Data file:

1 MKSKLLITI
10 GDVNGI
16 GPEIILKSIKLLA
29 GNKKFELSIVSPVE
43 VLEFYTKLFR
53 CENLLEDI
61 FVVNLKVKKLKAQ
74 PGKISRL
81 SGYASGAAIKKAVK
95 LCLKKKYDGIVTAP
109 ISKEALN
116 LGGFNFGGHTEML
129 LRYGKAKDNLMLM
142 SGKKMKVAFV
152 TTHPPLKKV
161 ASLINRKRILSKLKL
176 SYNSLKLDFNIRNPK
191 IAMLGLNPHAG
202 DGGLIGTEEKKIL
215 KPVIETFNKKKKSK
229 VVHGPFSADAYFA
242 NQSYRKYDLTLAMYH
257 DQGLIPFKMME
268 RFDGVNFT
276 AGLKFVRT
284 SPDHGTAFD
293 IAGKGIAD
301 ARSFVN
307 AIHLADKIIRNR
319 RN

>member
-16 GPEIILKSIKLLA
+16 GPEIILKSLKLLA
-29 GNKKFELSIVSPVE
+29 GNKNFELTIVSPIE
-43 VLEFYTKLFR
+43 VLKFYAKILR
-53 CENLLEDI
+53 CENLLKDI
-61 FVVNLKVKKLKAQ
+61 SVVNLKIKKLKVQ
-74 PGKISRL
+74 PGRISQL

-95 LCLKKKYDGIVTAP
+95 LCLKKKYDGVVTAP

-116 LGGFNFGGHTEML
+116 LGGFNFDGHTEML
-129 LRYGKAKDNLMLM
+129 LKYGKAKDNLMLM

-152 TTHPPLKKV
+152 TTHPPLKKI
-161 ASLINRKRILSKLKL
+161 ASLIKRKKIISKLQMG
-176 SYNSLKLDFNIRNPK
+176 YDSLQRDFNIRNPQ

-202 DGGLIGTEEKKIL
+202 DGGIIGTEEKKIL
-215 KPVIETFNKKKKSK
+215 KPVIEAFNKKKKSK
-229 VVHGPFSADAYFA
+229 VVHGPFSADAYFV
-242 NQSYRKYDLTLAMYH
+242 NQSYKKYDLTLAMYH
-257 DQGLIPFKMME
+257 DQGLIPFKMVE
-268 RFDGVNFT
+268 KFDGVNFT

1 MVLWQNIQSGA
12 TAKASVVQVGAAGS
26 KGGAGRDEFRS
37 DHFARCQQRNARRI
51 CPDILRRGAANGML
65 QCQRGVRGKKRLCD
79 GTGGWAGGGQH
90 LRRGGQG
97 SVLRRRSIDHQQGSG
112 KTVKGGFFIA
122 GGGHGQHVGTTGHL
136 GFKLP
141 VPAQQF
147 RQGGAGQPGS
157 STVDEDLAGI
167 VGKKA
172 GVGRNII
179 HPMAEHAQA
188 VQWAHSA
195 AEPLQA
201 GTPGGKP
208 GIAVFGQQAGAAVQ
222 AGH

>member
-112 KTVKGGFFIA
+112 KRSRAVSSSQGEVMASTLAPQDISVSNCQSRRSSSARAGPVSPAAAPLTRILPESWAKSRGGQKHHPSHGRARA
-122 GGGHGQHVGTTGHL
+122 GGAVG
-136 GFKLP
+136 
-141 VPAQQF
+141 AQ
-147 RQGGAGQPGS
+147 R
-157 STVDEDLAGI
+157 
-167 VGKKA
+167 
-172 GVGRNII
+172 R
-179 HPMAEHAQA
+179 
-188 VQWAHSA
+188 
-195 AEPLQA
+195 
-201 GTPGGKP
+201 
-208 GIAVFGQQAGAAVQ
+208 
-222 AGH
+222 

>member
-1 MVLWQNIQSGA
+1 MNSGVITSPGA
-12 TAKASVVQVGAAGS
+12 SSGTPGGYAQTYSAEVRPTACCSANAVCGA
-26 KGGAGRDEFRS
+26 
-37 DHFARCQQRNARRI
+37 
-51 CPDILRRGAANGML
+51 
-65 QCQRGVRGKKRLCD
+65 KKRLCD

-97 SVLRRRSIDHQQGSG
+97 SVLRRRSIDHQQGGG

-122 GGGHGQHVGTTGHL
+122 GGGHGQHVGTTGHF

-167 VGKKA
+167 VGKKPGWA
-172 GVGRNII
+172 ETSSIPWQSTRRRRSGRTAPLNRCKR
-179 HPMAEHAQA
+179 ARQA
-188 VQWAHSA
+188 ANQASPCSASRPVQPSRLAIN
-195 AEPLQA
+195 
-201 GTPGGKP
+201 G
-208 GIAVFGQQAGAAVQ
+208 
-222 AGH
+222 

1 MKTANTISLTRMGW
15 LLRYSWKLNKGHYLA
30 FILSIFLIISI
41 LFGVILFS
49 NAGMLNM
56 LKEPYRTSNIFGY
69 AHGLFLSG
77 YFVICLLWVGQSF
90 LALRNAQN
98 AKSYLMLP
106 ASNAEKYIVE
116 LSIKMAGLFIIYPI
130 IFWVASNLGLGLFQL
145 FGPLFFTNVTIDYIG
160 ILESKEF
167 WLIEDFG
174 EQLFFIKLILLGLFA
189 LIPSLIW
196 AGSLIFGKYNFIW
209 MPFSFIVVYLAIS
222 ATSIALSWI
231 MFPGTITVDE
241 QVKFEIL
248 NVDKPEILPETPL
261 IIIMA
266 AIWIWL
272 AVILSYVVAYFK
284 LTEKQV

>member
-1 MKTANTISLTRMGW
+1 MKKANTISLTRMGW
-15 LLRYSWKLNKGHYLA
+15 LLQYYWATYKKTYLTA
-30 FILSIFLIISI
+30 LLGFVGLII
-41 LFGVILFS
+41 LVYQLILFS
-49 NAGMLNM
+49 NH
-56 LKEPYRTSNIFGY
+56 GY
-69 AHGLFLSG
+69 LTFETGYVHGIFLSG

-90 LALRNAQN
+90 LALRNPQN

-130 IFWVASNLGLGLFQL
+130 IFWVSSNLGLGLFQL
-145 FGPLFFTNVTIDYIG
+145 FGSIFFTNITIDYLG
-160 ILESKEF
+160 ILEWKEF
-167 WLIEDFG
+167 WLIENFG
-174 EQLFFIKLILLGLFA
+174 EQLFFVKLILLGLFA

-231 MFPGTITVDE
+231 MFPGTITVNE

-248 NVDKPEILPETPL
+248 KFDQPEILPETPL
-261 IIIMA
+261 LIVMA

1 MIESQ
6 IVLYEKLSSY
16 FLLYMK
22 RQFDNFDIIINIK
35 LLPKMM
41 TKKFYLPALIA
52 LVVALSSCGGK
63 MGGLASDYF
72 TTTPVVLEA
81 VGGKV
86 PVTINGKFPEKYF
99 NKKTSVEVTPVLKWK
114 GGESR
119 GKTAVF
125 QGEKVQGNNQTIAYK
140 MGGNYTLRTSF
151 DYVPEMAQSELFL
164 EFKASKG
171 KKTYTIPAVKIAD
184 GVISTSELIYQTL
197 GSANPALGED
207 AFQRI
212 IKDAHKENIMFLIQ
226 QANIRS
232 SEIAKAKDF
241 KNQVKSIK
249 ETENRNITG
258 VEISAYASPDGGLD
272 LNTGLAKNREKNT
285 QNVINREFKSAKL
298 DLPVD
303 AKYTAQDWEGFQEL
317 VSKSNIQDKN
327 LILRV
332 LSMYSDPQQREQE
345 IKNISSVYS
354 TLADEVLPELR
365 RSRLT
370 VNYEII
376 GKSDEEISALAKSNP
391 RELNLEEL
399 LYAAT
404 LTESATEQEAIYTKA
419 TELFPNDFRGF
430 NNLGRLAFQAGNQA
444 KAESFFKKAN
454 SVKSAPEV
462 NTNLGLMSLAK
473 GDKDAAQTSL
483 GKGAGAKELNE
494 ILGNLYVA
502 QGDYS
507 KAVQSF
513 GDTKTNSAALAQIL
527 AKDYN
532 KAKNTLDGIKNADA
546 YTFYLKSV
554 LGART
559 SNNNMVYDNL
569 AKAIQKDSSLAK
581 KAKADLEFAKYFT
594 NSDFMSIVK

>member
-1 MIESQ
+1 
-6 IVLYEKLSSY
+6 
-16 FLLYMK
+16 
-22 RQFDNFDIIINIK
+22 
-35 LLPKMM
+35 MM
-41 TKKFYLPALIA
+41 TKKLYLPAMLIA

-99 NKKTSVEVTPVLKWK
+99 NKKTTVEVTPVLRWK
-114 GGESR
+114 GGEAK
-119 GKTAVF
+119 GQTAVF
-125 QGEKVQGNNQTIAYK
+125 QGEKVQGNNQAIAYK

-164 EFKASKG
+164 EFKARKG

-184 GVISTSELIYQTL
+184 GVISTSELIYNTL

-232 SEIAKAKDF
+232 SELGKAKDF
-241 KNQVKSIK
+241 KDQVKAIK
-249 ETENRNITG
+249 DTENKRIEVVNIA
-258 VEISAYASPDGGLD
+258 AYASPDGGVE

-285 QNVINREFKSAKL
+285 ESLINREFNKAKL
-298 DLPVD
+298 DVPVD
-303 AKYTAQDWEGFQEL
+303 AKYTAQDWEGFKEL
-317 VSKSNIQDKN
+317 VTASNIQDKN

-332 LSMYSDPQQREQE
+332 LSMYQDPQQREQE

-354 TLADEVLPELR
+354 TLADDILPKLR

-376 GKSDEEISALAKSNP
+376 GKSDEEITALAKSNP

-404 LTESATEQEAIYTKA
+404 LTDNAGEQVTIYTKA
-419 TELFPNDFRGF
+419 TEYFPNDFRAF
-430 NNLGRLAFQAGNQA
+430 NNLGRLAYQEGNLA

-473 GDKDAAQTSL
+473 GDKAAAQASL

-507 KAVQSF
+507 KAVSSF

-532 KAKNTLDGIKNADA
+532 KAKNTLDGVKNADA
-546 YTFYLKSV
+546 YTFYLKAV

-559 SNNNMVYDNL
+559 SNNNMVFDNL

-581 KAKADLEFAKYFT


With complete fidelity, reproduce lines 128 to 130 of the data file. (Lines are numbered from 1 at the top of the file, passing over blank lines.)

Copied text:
+37 
-51 CPDILRRGAANGML
+51 